CQ India – The Hindu Mind: A Snapshot

Hinduism is a way of life, a living tradition with a deep cultural and spiritual heritage. It is not static like the Abrahamic faiths with their cupola of prophets and unmalleable commandments. Hinduism does not have edicts on what is right or wrong; there are no ever-ready prescriptions that prescribe this or that action. It is up to its adherents to make judgments about their day-to-day conduct and then face the consequences (Karma).

The sheer diversity and complexity of Hindu thought make it difficult for those outside its cultural firmament, particularly those subscribed to a linear way of thinking with inflexible ‘moral’ parameters, to understand the lateral Hindu mind.

In my CQ workshops on doing business in India, I do not dwell on the multiple intricacies of the Hindu mind, which would be impossible to cover in the limited time frame available in a professional setting. Instead, I focus on this minimalist, skeletal snapshot which is directly relevant to doing business in India.


    1. The Hindu mind is lateral

      • It is not linear like the Western rationalist mind. It is not schematic like the Sino- spheric mind.

    1.  Therefore, it has no Centre, a sum of dictums to which personal and professional dilemmas can be appealed.

      • Any moral issue invites consideration of several compartmentalised (and often contradictory) strands of beliefs and values.
      • It is not focused, and is susceptible to distractions involving multiple factors ranging from family to spirituality to materialistic considerations.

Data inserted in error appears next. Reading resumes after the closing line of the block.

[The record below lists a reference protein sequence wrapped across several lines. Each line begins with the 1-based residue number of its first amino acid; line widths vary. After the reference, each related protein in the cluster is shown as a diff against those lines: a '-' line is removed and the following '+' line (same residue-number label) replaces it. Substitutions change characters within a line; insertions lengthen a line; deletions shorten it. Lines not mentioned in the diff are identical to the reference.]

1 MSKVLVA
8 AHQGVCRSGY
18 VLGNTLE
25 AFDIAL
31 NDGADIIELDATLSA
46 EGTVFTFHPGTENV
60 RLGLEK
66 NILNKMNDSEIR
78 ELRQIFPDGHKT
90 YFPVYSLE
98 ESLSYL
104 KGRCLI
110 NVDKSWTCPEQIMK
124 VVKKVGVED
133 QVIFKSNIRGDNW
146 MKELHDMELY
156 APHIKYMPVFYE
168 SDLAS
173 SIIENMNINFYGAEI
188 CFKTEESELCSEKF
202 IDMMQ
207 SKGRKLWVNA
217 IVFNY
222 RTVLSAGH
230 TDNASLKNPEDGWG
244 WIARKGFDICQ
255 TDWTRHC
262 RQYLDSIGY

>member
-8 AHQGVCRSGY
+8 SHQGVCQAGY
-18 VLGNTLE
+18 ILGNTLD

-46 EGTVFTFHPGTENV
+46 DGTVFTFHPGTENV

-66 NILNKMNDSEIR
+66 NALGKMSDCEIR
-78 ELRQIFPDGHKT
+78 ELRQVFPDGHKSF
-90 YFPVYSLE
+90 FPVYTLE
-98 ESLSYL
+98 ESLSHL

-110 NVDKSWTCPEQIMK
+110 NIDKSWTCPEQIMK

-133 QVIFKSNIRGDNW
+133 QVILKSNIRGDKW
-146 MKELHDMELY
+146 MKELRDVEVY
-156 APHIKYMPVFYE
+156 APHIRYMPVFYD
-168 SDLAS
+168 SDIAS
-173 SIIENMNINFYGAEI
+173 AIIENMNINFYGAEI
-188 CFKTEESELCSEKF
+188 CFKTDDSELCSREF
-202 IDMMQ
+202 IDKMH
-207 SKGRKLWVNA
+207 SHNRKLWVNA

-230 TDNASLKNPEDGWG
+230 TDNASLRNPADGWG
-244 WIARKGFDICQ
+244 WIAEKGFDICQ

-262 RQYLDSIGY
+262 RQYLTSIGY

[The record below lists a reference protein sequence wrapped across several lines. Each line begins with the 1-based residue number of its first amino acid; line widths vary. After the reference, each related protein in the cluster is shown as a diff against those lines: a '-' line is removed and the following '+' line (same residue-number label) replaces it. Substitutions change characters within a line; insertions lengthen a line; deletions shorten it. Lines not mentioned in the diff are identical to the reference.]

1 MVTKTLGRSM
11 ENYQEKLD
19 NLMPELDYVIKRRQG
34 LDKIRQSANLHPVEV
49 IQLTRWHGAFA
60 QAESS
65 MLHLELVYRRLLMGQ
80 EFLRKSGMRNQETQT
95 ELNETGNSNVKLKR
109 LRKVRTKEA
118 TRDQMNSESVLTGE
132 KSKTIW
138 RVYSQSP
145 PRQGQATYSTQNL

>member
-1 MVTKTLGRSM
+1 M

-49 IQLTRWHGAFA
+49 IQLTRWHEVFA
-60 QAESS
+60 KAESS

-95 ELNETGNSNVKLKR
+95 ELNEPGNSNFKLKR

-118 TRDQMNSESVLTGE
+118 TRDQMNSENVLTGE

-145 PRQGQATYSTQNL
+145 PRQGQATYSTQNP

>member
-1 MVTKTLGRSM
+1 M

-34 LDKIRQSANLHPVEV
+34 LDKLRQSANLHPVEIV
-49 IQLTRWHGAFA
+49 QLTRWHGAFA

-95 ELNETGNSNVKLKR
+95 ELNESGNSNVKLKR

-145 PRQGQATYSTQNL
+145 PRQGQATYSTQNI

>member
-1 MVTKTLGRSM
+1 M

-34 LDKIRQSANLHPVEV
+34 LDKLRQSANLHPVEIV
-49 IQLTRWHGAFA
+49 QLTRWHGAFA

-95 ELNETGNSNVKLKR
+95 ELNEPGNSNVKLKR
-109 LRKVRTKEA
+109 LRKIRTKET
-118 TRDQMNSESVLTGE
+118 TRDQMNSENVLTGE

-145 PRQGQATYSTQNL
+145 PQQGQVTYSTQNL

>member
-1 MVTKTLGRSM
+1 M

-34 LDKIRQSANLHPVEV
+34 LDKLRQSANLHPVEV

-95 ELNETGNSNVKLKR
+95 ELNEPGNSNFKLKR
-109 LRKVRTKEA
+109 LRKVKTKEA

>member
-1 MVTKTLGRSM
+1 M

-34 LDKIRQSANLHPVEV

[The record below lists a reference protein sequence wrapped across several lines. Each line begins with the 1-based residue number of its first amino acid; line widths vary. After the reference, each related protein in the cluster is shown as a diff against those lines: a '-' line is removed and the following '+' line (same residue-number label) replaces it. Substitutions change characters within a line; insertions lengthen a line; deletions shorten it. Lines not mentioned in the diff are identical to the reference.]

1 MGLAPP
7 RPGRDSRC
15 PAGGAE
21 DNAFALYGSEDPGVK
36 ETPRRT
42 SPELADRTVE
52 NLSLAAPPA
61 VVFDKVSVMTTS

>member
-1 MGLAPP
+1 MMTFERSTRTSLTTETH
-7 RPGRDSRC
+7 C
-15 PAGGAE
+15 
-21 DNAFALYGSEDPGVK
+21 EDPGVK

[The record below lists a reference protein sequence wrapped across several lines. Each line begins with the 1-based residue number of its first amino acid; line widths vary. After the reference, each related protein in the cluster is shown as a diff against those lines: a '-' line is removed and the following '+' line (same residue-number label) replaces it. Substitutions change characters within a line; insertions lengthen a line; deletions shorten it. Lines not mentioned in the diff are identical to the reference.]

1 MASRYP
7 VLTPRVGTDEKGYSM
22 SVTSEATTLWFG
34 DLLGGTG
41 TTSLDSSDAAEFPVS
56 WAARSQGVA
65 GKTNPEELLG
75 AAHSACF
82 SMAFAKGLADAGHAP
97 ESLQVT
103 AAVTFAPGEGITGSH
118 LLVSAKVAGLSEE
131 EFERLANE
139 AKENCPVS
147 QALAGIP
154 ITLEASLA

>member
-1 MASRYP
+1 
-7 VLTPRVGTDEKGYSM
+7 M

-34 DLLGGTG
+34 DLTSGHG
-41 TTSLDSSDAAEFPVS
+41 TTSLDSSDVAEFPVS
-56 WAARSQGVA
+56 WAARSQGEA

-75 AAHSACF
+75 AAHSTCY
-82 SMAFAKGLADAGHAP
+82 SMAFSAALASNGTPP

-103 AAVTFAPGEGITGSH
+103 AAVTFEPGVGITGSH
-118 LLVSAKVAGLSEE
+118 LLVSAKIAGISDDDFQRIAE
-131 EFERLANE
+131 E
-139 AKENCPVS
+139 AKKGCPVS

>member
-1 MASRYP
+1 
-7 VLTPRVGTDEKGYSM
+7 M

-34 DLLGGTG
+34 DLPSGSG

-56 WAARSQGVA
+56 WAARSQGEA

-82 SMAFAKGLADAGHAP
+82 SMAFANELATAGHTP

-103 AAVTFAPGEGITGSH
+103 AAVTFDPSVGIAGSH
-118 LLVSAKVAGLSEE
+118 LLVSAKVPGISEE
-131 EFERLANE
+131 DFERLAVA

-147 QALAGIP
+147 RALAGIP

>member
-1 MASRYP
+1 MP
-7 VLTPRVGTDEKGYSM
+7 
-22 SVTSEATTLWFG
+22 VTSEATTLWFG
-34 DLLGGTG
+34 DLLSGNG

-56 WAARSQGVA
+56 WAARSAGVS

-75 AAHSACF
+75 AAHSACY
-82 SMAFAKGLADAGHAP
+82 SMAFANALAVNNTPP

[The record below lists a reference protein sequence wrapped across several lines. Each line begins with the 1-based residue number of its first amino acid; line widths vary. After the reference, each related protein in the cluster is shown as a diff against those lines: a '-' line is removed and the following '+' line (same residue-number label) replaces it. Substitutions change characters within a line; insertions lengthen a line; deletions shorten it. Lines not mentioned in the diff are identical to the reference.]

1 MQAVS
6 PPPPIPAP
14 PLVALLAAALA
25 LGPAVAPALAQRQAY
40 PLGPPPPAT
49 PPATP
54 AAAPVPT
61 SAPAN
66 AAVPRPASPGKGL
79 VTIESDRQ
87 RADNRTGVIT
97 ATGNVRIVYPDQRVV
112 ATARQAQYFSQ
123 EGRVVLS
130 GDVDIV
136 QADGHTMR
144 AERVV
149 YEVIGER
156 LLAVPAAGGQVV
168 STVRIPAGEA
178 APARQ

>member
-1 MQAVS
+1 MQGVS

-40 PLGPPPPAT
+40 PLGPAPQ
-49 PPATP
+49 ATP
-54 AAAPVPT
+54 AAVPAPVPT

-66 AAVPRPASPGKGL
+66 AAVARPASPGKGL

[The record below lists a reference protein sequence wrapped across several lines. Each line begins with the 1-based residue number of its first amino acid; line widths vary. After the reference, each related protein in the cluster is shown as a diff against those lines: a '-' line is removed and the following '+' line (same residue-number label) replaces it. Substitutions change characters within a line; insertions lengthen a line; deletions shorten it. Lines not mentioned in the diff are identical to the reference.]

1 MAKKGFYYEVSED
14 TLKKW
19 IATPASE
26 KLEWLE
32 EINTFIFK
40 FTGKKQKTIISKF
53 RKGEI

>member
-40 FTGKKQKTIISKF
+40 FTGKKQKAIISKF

3. Therefore, it more readily reacts to discrete events than to trends.

  • Inevitably, multiple events and consequent tasks crowd the Hindu mind, inhibiting it from seeing the bigger picture.

4. Therefore, it is biased towards devising short-term tactical solutions to problems. This innate predisposition discourages a long-term                 strategic approach.

5. Therefore, the Hindu mind excels at resolving discrete urgent problems through spontaneous jugaad, hack-driven solutions

  •  Thus, it is invariably at its best when pushed into a corner, whether on the battlefield or in a IT maze or faced with a political/economic crisis.

6. Therefore, the societal bias is towards individualistic action rather than a collectivist reaction

  • Arguably, the Hindu mind is one of the most individualistic (and argumentative) among the major Earthian Cultural Clusters

7. Therefore, the democratic impulse is the default social and political ideological bent of the Hindu/Indian mind.


The key challenge for Western managers doing business in India is to bridge the gap between the more individualistic, lateral mindset of the Indian staff and the typically linear, collectivist/teamwork approach in Western management styles.

Understanding and adapting to these cultural differences can facilitate better communication, collaboration, and overall business success in India. Such analysis also underscores the importance of cultural intelligence (CQ) in navigating the complexities of global business interactions.